I’ll be honest and tell you that I couldn’t care less about auto racing. The idea of spending my time watching a bunch of cars go around a track — much less caring which car finished first — is beyond my comprehension. I’m sure other people feel that way about sports I love, but car racing seems bizarre to me.
It’s hard to consider it a sport when the biggest key to strategy is to go as fast as you can and keep turning left. (The Onion had my all-time favorite satire of NASCAR.)
But news from the world of NASCAR caught my attention Friday when there was buzz that five drivers had declined an invitation to the White House to meet with Barack Obama. (One of them later said he actually will be there.) Not only can I not understand why this is news, but I can’t understand why all the other people who receive similar invitations don’t do the same thing.
Somewhere along the way in this country, we’ve started acting as though the president is a big deal and should be treated like royalty. If the apparatus of government were limited to the powers it should have, a peacetime president would have nearly as much power and appeal as the general manager of your local water purification plant. We need to quit treating presidents as though they hold an office worthy of automatic respect.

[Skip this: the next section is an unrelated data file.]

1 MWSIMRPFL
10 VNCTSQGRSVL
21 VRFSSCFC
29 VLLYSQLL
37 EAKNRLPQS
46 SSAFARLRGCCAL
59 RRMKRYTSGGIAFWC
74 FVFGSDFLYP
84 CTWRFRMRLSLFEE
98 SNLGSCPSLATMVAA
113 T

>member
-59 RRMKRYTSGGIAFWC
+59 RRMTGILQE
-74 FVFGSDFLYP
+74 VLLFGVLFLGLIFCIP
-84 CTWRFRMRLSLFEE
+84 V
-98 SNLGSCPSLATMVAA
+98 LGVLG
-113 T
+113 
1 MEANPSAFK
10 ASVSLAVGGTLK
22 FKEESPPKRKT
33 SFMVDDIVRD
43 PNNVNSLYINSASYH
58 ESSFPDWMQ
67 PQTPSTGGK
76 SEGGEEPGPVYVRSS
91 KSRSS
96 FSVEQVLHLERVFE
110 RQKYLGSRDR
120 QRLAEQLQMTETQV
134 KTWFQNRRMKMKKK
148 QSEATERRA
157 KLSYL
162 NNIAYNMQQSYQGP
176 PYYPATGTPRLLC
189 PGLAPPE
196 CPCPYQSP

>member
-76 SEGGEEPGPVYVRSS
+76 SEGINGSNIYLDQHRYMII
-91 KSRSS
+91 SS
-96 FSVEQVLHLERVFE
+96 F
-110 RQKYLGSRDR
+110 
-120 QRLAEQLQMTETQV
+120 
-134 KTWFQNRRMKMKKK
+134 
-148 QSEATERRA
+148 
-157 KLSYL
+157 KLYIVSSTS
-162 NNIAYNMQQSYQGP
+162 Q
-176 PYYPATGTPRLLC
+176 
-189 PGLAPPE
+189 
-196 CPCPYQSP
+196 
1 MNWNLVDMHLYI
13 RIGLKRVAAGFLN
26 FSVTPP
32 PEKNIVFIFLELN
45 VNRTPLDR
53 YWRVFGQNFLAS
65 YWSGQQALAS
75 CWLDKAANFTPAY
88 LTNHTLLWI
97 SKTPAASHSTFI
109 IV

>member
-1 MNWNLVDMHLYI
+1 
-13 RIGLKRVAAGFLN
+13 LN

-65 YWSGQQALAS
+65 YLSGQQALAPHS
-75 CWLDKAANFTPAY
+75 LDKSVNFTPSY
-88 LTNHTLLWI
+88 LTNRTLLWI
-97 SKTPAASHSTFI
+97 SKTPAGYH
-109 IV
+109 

Some people were apoplectic about the snub. One media outlet said:
“Regardless of one’s political views, the president is still the president — and an opportunity to speak with the leader of the free world is a rare and special one. … After all, this is the President of the United States we’re talking about here.”
So what? Why should anyone care that a politician has invited him to come to the White House for a political public relations event?
If this started to be the attitude across the board — regardless of who was president and regardless who was invited — I’d be much happier. Sadly, I think it’s pretty clear that politics plays a role, just because Obama isn’t popular with the largely blue-collar conservative audience of NASCAR. Still, it’s a start.
There aren’t any presidents I respect. Unless I had business to conduct at the White House, I wouldn’t be accepting any invitations to show up to smile at cameras with a president. Of course, considering my attitude and political beliefs, I’m one of the last who has to be concerned about how to politely decline such an invitation — since one is very unlikely to be issued.